Sidicous
LSU Fan
Middle of Nowhere
Member since Aug 2015
7533 posts
 Online 

re: WWII Buffs – what was the most audacious action by a US unit in the war?
quote:


He shoveled shite in Louisiana.
My Uncle did that after serving 3 tours in Europe and becoming a literal Ace fighter pilot. He came home to his farm and went back to living the quiet life of farmer/rancher. Did crop dusting too.

My Great Uncle did some shoveling too after surviving Dunkirk with a German bullet to the head. 1 of only 30 men in his battalion to survive.

If you think you're too good to shovel shite in your lifetime you should thank every soldier, sailor, AF, Marine, and CG who has ever served for sacrificing so you can be that privileged.


TigersFan64
LSU Fan
Baton Rouge, LA
Member since Oct 2014
4666 posts

re: WWII Buffs – what was the most audacious action by a US unit in the war?
quote:

2. The Doolittle Raid.


That was pretty audacious. Early in the war and far from a certainty that any of them would come back alive. It was pretty risky. A Japanese fishing trawler did spot them and it was sunk; not sure if it got off a radio transmission, but that's why they had to launch the bombers earlier than planned and at a greater distance out than planned. One not widely-known fact about the Doolittle Raid is that likely over 100,000 Chinese were killed by the Japanese as a result of the raid during their aggressive search for the Doolittle raiders.


TigersFan64
LSU Fan
Baton Rouge, LA
Member since Oct 2014
4666 posts

re: WWII Buffs – what was the most audacious action by a US unit in the war?
quote:

Torpedo 8 at Midway...


I think this is a winner. Those guys had a whole lot of guts, incredibly brave men.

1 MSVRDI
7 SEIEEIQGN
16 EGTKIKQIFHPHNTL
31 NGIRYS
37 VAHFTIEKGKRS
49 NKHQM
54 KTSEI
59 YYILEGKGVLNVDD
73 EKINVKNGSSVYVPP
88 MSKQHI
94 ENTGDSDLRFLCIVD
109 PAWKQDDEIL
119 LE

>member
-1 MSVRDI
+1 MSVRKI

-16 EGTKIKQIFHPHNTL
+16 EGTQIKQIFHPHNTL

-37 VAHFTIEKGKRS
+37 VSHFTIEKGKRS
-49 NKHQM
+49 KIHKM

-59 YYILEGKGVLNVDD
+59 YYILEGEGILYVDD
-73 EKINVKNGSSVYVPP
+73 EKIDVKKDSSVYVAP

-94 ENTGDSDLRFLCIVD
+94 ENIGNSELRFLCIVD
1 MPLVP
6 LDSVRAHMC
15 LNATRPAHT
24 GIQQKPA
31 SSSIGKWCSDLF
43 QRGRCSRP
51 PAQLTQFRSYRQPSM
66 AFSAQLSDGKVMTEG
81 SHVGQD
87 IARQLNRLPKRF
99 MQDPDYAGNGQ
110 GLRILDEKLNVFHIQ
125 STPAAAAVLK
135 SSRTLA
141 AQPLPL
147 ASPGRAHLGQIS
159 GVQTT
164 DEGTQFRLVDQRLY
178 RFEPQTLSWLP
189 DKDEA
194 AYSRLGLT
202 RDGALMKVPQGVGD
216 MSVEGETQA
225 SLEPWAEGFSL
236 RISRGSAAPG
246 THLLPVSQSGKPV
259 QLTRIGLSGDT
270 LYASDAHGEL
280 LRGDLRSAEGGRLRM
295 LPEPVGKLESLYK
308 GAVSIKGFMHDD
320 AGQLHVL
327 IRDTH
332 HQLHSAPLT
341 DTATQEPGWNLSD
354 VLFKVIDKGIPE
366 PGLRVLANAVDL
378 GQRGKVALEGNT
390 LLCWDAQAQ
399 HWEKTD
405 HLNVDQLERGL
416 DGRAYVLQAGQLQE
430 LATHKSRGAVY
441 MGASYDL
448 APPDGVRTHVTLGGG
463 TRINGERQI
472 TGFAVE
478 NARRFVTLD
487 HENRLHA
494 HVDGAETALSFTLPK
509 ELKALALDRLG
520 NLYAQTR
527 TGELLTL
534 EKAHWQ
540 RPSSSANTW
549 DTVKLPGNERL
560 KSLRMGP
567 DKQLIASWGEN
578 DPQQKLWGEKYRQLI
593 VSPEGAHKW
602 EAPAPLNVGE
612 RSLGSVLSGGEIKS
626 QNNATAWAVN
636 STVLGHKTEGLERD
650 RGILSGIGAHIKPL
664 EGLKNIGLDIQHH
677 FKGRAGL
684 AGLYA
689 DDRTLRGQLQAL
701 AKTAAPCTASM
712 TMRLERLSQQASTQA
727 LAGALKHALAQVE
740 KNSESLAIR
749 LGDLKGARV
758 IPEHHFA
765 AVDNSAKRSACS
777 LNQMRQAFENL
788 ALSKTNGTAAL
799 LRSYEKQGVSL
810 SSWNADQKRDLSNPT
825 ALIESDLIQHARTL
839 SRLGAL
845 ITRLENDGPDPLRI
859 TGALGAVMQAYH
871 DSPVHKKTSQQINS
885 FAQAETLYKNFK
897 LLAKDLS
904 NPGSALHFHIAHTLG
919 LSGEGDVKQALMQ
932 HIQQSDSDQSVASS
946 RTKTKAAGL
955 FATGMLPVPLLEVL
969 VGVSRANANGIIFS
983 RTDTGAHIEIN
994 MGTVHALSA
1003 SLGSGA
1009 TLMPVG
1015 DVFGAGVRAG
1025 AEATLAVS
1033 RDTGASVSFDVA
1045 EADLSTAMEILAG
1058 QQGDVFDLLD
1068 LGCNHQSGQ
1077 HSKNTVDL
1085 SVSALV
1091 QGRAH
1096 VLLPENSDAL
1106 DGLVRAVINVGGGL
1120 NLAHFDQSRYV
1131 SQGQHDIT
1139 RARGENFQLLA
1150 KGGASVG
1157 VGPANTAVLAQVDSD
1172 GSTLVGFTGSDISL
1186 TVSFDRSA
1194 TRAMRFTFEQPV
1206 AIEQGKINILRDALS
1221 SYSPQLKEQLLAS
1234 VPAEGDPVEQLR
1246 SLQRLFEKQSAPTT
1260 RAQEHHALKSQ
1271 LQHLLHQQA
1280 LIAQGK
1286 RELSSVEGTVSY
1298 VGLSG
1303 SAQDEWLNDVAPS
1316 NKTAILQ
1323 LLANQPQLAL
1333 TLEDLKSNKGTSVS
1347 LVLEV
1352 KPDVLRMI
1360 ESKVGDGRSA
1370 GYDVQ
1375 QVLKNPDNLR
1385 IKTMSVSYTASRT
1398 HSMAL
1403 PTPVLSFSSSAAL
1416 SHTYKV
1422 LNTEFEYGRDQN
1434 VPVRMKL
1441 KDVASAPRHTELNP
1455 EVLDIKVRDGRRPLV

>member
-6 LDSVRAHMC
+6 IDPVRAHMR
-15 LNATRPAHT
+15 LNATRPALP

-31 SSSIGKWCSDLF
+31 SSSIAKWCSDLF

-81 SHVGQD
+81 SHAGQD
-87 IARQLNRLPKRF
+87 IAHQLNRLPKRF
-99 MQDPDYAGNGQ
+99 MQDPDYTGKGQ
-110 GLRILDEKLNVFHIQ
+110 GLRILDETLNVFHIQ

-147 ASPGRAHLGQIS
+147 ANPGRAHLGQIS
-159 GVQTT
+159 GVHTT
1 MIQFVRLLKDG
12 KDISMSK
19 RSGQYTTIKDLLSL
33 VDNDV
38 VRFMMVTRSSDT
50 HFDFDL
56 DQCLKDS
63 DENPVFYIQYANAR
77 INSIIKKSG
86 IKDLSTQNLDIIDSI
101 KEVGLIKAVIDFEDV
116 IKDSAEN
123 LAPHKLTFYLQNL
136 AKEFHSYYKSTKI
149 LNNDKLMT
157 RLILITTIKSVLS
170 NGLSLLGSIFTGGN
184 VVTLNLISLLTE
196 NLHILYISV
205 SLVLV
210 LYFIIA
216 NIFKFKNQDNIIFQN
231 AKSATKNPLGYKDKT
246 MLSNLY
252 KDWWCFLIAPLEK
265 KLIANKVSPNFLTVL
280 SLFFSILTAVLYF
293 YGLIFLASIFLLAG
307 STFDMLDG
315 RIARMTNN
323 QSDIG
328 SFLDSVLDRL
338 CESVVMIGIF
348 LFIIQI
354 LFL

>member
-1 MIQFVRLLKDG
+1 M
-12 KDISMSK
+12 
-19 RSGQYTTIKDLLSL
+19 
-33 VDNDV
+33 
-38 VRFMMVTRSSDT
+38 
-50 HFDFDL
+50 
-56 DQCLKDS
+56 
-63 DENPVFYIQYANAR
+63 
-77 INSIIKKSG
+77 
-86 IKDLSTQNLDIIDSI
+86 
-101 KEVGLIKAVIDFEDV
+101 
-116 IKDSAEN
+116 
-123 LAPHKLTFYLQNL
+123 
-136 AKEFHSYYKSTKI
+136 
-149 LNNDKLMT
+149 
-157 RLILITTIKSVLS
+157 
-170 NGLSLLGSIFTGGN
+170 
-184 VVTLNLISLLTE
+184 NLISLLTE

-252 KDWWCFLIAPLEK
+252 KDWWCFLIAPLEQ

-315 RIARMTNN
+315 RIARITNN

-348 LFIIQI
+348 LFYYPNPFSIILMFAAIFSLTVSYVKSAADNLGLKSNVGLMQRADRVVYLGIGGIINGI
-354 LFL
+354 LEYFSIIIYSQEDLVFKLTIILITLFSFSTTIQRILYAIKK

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Johnny Roastbeef
LSU Fan
Somewhere in the LP
Member since Sep 2018
323 posts

re: WWII Buffs – what was the most audacious action by a US unit in the war?
The 101st holding the line at Bastogne in sub zero temperatures.


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Jim Rockford
LSU Fan
Member since May 2011
69124 posts
 Online 

re: WWII Buffs – what was the most audacious action by a US unit in the war?
quote:

One not widely-known fact about the Doolittle Raid is that likely over 100,000 Chinese were killed by the Japanese as a result of the raid during their aggressive search for the Doolittle raiders.


And nobody ratted them out. Even deep in the throes of Mao's cultural revolution, the Doolittle Raiders and Flying Tigers were revered.


TigersFan64
LSU Fan
Baton Rouge, LA
Member since Oct 2014
4666 posts

re: WWII Buffs – what was the most audacious action by a US unit in the war?
quote:

One not widely-known fact about the Doolittle Raid is that likely over 100,000 Chinese were killed by the Japanese as a result of the raid during their aggressive search for the Doolittle raiders.

And nobody ratted them out. Even deep in the throes of Mao's cultural revolution, the Doolittle Raiders and Flying Tigers were revered.


+1 A pretty amazing story, indeed.


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TigersFan64
LSU Fan
Baton Rouge, LA
Member since Oct 2014
4666 posts

re: WWII Buffs – what was the most audacious action by a US unit in the war?
quote:

Even deep in the throes of Mao's cultural revolution,


I know I'm being a bit nit-picky and not trying to be a pompous ass, but wasn't Mao's disastrous Cultural Revolution during the early 60's? I think it was after that other catastrophe for the Chinese people, The Great Leap Forward.


Jim Rockford
LSU Fan
Member since May 2011
69124 posts
 Online 

re: WWII Buffs – what was the most audacious action by a US unit in the war?
Yes, that was my point. I read that even in those dark times they were among the few westerners who could and did visit.


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Amazing Moves
Texas A&M Fan
Member since Jan 2014
5754 posts

re: WWII Buffs – what was the most audacious action by a US unit in the war?
Nice post. It is absolutely incredible the amount of things that were accomplished to defend our freedom during WW2. Including everything previously mentioned.

It is also great to see people from other parts of the country mentioning the tremendous accomplishment achieved at Pointe du Hoc.